Creating a culture of Cyber Security is vital to the survival of your business

As security professionals, we are always trying to justify what we do. At the end of the day, the best we can offer is that nothing will go wrong.  No fires, site crashes, hard drive failures, internal and external hackers, viruses, malware, or spam outbreaks, etc.  However, every day we see the threats to organizations increasing from teenagers, to organized crime, as recently described in the annual threat assessment.  Moreover, the vulnerabilities are increasing in organizations every day, from insecure designs, implementations, configurations, software development, or in IT products that we purchase.

As security professionals, we deal with known and unknown threats and vulnerabilities every day. At the same time, we must justify our budgets, staff and projects.  What is the Return on Investment (ROI), we are often asked?  Well, we kept the lights on…There are elements of security that can have an impact on the bottom line.  For example, Identity and Access Management can assist in streamlining many business processes.  However, a majority of security components need to be put in place as a matter of doing business on the Internet.  Sort of like the game of American football, you can watch a pickup game, where the players come out to play with little to no equipment.  However, the professionals come to play with helmets, pads, referees, rules, etc.  The pickup games are played for pride and fun, where as the professionals come to play for more.  The hits are harder and more often. The same thing can be said for doing business on the Internet.  You must have basic protection just to do business on the Internet, such as policies, firewalls, virus, spam and malware protection, virtual private networks, network, security, configuration and patch management, along with independent audits to verify your cyber security is working.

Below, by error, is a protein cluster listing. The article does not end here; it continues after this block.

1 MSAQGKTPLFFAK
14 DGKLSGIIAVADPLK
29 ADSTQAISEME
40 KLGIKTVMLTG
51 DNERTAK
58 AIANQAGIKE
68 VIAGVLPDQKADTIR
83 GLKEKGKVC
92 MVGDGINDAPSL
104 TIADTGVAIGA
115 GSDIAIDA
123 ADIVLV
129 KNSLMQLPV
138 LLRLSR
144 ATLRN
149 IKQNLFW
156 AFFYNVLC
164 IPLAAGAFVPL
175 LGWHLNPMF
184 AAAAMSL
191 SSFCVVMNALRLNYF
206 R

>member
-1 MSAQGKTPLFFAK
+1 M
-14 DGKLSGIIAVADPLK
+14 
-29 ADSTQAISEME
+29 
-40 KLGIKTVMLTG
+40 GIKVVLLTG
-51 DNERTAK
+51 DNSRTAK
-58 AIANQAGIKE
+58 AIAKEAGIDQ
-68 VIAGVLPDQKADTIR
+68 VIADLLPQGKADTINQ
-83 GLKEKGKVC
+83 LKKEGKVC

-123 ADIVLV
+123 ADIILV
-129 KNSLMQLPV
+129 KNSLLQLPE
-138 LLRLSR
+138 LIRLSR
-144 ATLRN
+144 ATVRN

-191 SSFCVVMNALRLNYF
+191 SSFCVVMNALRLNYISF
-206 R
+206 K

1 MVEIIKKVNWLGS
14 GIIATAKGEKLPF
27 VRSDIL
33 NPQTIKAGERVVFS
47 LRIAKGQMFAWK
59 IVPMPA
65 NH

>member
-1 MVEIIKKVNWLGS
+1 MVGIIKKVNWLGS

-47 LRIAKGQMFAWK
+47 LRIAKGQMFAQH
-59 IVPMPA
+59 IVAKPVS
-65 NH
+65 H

If you are doing business on the internet, you should be held responsible for protecting your online business and accounts from compromises, as recently seen in the Texas bank that is suing one of their customers hit by an $800,000 cybertheft incident first reported by Brian Krebbs.  However, many small to medium sized businesses are blissfully unaware of the threats and vulnerabilities that confront their business while they are connected to the Internet.  Security is just not infused in our small to medium sized businesses.  These businesses are focused on delivering services to their clients. The vendors that are selling products and services to these businesses do not focus on security as an element of their sale.  Bottom line…in the world we live in today, with the ever increasing threats and vulnerabilities, creating a culture of security in your business is extremely important and vital to your business survival. Infusing security into your business has to be an element of what you do every day. For more information see our Cyber Security Essentials on how you can protect your business.